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Some of the most common questions I get from users are

  • "How can I get my job to run faster?"
  • "Why has my job been in the queue for so long?" 
  •  "I set my ppn=20 for this job run, why didn't it finish any quicker?"

To answer those questions you need to better understand how the HPCC works, and how programs can (or cannot) use more than one processor.  This tutorial attempts to address those knowledge gaps.

Different Types of Jobs

Serial versus Parallel

So what are the major types of jobs?  For the purposes of this discussion, I'm going to classify them one of two (2) ways:

  1. Serial Jobs
  2. Parallel Jobs (which include):
    1. Multi-threaded jobs, and
    2. MPI jobs

Cores, CPUs, and Nodes

Simply stated, Serial Jobs are ones where only one (1) processing core is used (the most common job); and Parallel Jobs, are ones where more than one processing core is used.  So what do we mean by "processing core?" Is that the same as a "CPU?"  In the early days of microcomputer technology, a CPU was a fairly monolithic processing unit.  We could say that most conventional CPUs during those days, were "single core".  If engineers wanted to boost processing power, they could add multiple CPUs to a computer build (most commonly in enterprise grade servers).  However, as technology has improved, this has become less, and less the case, even in personal workstations and laptops.  

Most modern CPUs now possess multiple processing "cores", each being capable of handling its own process "thread" of instructions.  Moreover, modern enterprise servers still commonly have more than one CPU, but each CPU will likely contain multiple processing cores.  Below please find an illustration which shows this relationship:


In the diagram above, there is one CPU in each "socket" on the computer's main board (or motherboard).  Each CPU has 4 cores (labeled Core 0 through Core 3).  Also note that in this example, a "node" is a single computer (generally this term is used in high-performance clusters).  So we have 1 node, 2 CPUs and 8 cores in total.

Multi-Processor, Multi-Core, & Hyperthreaded

We've already briefly discussed the differences between cores and CPUs, and between single and multiple CPUs.  Another term some might have heard is "hyperthreading".  Hyperthreading is interesting in its own right, but also highlights some functional differences - architecturally and practically - from multi-processor and multi-core units.  Hyperthreaded processors contain some separate and parallel sub-processing components, but do not contain a fully independent set of processing capabilities.  To put it another way, CPUs with hyperthreaded cores are processors where each core has access to its own multiple parallel sub-processing units and a shared cache and bus connection (among all cores on the CPU die).  Note that a single CPU may contain multiple hyperthreaded cores.  In contrast, simple multi-core units contain more or less independent processing hardware paths, with less "sharing" (save the cache and connection to the system bus), and multiple CPUs represent the ultimate in hardware separation (each CPU has an its own cache and bus connection, but may have multiple cores).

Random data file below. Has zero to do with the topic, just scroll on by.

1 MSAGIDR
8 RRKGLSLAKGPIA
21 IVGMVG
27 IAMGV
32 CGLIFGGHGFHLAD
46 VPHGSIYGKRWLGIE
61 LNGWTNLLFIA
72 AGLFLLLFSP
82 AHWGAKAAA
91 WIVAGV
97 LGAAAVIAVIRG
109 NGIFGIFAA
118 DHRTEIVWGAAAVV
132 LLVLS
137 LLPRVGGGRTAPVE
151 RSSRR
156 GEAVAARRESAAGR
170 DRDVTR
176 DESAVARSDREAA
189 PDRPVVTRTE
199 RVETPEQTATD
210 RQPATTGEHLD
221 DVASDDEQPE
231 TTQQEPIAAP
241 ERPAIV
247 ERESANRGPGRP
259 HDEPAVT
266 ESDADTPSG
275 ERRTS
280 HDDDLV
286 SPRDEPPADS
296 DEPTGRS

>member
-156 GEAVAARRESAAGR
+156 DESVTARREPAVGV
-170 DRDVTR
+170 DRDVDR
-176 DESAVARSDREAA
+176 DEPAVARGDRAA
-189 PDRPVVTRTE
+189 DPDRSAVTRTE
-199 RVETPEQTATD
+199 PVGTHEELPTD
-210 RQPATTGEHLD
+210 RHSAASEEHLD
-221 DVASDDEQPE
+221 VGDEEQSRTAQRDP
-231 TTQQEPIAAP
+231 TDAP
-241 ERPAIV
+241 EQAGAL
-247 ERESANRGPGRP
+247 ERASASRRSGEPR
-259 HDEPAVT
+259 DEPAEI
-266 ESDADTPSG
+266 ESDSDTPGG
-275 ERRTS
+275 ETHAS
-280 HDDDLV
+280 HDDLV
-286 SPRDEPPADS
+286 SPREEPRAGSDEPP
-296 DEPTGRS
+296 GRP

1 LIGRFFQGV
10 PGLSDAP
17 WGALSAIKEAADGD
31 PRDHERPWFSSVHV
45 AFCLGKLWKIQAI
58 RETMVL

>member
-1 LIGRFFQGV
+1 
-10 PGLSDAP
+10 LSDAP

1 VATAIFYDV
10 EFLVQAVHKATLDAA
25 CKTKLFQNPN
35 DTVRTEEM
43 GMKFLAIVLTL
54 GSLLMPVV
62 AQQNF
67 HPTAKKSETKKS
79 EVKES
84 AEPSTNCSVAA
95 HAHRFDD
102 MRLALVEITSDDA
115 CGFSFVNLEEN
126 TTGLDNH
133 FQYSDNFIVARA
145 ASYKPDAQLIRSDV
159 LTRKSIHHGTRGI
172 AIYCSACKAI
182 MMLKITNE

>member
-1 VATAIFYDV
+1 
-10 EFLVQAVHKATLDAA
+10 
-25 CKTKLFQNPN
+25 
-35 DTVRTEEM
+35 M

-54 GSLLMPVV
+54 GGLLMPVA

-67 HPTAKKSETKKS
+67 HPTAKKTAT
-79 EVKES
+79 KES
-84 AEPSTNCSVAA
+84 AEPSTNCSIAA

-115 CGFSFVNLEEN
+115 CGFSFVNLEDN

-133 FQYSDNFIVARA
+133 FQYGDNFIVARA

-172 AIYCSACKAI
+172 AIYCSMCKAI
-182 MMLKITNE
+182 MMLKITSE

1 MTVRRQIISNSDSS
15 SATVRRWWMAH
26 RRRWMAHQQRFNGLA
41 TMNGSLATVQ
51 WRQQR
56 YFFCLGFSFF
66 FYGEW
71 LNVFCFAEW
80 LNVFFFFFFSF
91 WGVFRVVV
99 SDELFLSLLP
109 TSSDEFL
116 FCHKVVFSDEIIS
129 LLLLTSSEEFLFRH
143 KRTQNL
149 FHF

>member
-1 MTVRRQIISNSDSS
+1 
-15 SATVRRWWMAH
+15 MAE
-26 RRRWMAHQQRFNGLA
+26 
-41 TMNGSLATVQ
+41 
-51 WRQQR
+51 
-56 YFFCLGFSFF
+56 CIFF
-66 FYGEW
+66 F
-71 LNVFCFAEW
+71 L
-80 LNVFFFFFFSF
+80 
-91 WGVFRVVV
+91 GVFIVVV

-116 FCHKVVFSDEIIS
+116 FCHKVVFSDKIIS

Of course one can have a computer with multiple-CPUs, each containing multiple hyperthreaded cores!  A picture is worth a thousand words, and the following should do a good job of highlighting the major differences:



What shoud be important to the computational biologist is that hyperthreaded cores can have better performance than non-hyperthreaded cores, because a portion of the process execution thread work passing through that core can be handled in parallel.  Multiple hyperthreaded cores can similarly process more work than non-hyperthreaded multi-core processors, and so on.  It is also important to note that while multiple core CPUs can theoretically almost achieve fully-scaled performance improvements for each added core, adding hyperthreading to those cores does not (i.e., scaling improvements are quite fractional).  So hyperthreading a single core will undoubtedly not double your workload throughput.  How much can it improve things?  Ballpark rule-of-thumb estimates range from about 30%-50%.  

Ironically it is for this reason that many cluster system administrators will switch off hyperthreading on the machines under their management.  More specifically, because it is difficult to precisely scale and control the added fractional performance boost of a hyperthreaded processor in a load-managed and job-scheduled cluster, administrators would often rather forego the potential benefits to avoid the possibility of overestimating the load carrying capacity of their nodes.  On the MSU HPCC, this is exactly the case - hyperthreading capability exists on many of the cluster machines, but it is disabled.

About Parallelism

The more processing cores and CPUs a computer has, the more work can be done in parallel on that machine.  This can translate into running more than one job at the same time, or running one job faster by dividing the job task into "threads" of execution so that work can be done in parallel instead one after the other (i.e., in serial).  It is important to note that parallelism doesn't magically happen when you assign more cores ("ppn" in the parlance of HPCC) to your job.  An application must be parallelized algorithmically, which can be quite challenging.  

Parallelized BLAST

As an example, consider a case where we are running BLAST to search for hits against some reference database.  Let us assume that we have a very large set of reads we want to BLAST.  We could parallelize this work fairly easily, since whether or not any particular read "hits" or "misses" on our database does not depend on whether any other read "hits" or "misses".  More specifically, the task of BLAST searching a series of reads against a common database are independent of one another.  To that end when NCBI developed the BLAST program, they provided multi-threading functionality wherein the user may specify any number of processors up to the maximum available on the runtime machine.